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  • Filed under: Review
  • 11/02/2011

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Brenmar Let's Pretend EP

It's not easy to put your finger on exactly what Brooklyn-by-way-of-Chicago producer Brenmar is making nowadays. Is it ghetto house? Is it futuristic R&B? Is it the smoothest take on juke ever attempted? Truly, his productions are somewhere between all of those sounds. But no matter where in the wide world of bass music Brenmar finds himself, his tracks have always come completely ready for the dancefloor, and Let's Pretend, his third official EP, continues with his efforts, featuring three surefire heaters and a brilliant remix from the most recognizable ambassador of New York's ballroom scene, DJ MikeQ.

Where Brenmar's Let Me Know (Tasting) EP (released on Sinden's Grizzly imprint earlier this year) was comprised of huge, layered club tunes, Let's Pretend is noticeably pared down, with the productions appearing in much leaner, more efficient forms. Fortunately, this does nothing to take away from Brenmar's sleek rhythms, and actually renders the tuned percussion, frantic snares, and thudding kick drums even more immediate and inviting. The Chris Brown-sampling title track kicks things off on the right foot with a skittering, bouncing bassline and a few choice synth patterns, but the next two offerings are Let's Pretend's best.

Brenmar's raunchy sex anthem, "Temperature Rising," folds just a touch of space-disco into the tune's mix of bubbling booty bass, glassy arpeggios, and slightly glitched R&B vocals. This is followed by one of the producer's darkest songs to date, "Done (Don't Luv Me No More)." From the onset, the track is practically empowering in its anger, thanks to a sinister chord progression and pitched-up female vocals that stay fixed on the stern statement, "Don't love me no more." Brenmar uses the selection to show off some of his best drum programming; he drops a handful of perfectly executed ascending/descending tom fills over an impeccable half-time beat. Somewhere around the 1:30 mark, the drums completely take over the mix with a speaker rattling, larger-than-life kick pattern and steady clap leading the way.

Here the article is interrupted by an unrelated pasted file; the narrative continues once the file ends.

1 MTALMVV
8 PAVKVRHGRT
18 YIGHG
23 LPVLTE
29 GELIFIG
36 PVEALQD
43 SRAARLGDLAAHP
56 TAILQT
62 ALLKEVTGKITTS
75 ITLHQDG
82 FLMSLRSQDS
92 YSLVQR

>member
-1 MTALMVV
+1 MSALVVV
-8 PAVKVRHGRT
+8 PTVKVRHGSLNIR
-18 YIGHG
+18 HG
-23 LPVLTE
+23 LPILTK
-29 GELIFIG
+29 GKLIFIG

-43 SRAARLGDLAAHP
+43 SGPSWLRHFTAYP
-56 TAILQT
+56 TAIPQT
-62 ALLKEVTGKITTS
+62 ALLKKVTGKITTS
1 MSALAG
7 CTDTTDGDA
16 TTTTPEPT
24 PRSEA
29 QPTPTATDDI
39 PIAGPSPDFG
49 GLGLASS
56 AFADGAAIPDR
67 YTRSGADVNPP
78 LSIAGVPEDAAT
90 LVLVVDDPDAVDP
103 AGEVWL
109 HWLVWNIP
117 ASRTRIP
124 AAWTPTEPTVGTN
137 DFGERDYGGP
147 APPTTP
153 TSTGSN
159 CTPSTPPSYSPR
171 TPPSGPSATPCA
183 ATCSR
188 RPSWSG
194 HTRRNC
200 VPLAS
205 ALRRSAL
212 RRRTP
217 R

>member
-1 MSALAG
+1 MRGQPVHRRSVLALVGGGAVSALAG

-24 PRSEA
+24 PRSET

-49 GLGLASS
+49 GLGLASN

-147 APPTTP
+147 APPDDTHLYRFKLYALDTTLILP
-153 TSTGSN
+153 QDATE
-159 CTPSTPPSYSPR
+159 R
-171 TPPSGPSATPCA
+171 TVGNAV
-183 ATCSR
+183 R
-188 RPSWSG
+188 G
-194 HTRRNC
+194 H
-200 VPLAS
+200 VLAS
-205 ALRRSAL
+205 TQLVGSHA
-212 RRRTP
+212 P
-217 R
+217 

The EP's closing cut is a rework of "Done" by NY DJ/producer and ballroom posterboy DJ MikeQ. The artist restricts the original's rhythms into a much more rigid (albeit stuttering) sequence, and ditches Brenmar's half-time for a steady, propulsive beat with rolling snares and classic drum machine sounds. The results are equally as dance-worthy as the EP's other offerings, and helps make Let's Pretend what is possibly Brenmar's most consistent release to date, as the entire effort never even approaches a lull. If these tracks are any indication, the tunesmith seems to have locked into his step—flexing his production strengths with preciseness and flair to yield masterful pieces of club music. Any DJ who dips their repertoire into the ghetto-tinged strains of bass music, but doesn't have at least one (if not all) of these tracks at their disposal, is surely doing their dancefloors a disservice.

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